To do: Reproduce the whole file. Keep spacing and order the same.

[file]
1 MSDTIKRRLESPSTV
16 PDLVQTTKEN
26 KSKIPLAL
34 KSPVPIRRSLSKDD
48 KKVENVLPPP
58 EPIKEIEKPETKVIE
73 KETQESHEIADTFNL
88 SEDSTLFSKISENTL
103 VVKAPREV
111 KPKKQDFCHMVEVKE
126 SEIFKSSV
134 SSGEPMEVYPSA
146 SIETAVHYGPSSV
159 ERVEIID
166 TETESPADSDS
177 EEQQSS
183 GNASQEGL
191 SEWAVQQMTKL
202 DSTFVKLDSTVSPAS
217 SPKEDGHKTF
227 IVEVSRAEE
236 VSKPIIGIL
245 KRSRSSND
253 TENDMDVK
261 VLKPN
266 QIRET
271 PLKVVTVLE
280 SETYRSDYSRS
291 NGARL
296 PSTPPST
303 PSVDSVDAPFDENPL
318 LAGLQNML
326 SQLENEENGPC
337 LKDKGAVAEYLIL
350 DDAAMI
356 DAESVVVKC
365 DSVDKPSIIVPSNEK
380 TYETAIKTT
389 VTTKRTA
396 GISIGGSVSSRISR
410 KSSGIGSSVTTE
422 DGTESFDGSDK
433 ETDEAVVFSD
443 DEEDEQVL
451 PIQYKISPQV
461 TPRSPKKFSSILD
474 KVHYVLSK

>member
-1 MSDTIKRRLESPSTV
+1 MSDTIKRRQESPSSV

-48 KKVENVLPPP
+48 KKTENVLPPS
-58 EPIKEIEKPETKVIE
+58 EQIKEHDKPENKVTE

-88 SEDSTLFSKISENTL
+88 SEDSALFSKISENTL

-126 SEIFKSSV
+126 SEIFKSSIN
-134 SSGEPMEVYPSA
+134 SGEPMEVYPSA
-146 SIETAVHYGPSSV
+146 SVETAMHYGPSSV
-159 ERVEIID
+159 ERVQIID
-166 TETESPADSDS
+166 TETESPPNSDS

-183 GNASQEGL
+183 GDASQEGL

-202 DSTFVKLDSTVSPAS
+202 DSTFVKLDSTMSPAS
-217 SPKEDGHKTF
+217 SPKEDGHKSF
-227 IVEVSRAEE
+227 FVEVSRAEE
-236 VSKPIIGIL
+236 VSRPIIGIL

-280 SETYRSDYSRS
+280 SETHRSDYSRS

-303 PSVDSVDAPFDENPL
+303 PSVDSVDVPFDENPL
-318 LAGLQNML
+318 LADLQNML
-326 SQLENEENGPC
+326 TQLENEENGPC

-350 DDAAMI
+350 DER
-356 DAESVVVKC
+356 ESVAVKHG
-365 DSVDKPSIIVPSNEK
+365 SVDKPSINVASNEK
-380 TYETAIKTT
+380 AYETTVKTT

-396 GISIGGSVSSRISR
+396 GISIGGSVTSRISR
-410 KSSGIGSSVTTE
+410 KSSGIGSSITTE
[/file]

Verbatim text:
1 MSDTIKRRLESPSTV
16 PDLVQTTKEN
26 KSKIPLAL
34 KSPVPIRRSLSKDD
48 KKVENVLPPP
58 EPIKEIEKPETKVIE
73 KETQESHEIADTFNL
88 SEDSTLFSKISENTL
103 VVKAPREV
111 KPKKQDFCHMVEVKE
126 SEIFKSSV
134 SSGEPMEVYPSA
146 SIETAVHYGPSSV
159 ERVEIID
166 TETESPADSDS
177 EEQQSS
183 GNASQEGL
191 SEWAVQQMTKL
202 DSTFVKLDSTVSPAS
217 SPKEDGHKTF
227 IVEVSRAEE
236 VSKPIIGIL
245 KRSRSSND
253 TENDMDVK
261 VLKPN
266 QIRET
271 PLKVVTVLE
280 SETYRSDYSRS
291 NGARL
296 PSTPPST
303 PSVDSVDAPFDENPL
318 LAGLQNML
326 SQLENEENGPC
337 LKDKGAVAEYLIL
350 DDAAMI
356 DAESVVVKC
365 DSVDKPSIIVPSNEK
380 TYETAIKTT
389 VTTKRTA
396 GISIGGSVSSRISR
410 KSSGIGSSVTTE
422 DGTESFDGSDK
433 ETDEAVVFSD
443 DEEDEQVL
451 PIQYKISPQV
461 TPRSPKKFSSILD
474 KVHYVLSK

>member
-1 MSDTIKRRLESPSTV
+1 MSDTIKRRQESPSSV

-48 KKVENVLPPP
+48 KKTENVLPPS
-58 EPIKEIEKPETKVIE
+58 EQIKEHDKPENKVTE

-88 SEDSTLFSKISENTL
+88 SEDSALFSKISENTL

-126 SEIFKSSV
+126 SEIFKSSIN
-134 SSGEPMEVYPSA
+134 SGEPMEVYPSA
-146 SIETAVHYGPSSV
+146 SVETAMHYGPSSV
-159 ERVEIID
+159 ERVQIID
-166 TETESPADSDS
+166 TETESPPNSDS

-183 GNASQEGL
+183 GDASQEGL

-202 DSTFVKLDSTVSPAS
+202 DSTFVKLDSTMSPAS
-217 SPKEDGHKTF
+217 SPKEDGHKSF
-227 IVEVSRAEE
+227 FVEVSRAEE
-236 VSKPIIGIL
+236 VSRPIIGIL

-280 SETYRSDYSRS
+280 SETHRSDYSRS

-303 PSVDSVDAPFDENPL
+303 PSVDSVDVPFDENPL
-318 LAGLQNML
+318 LADLQNML
-326 SQLENEENGPC
+326 TQLENEENGPC

-350 DDAAMI
+350 DER
-356 DAESVVVKC
+356 ESVAVKHG
-365 DSVDKPSIIVPSNEK
+365 SVDKPSINVASNEK
-380 TYETAIKTT
+380 AYETTVKTT

-396 GISIGGSVSSRISR
+396 GISIGGSVTSRISR
-410 KSSGIGSSVTTE
+410 KSSGIGSSITTE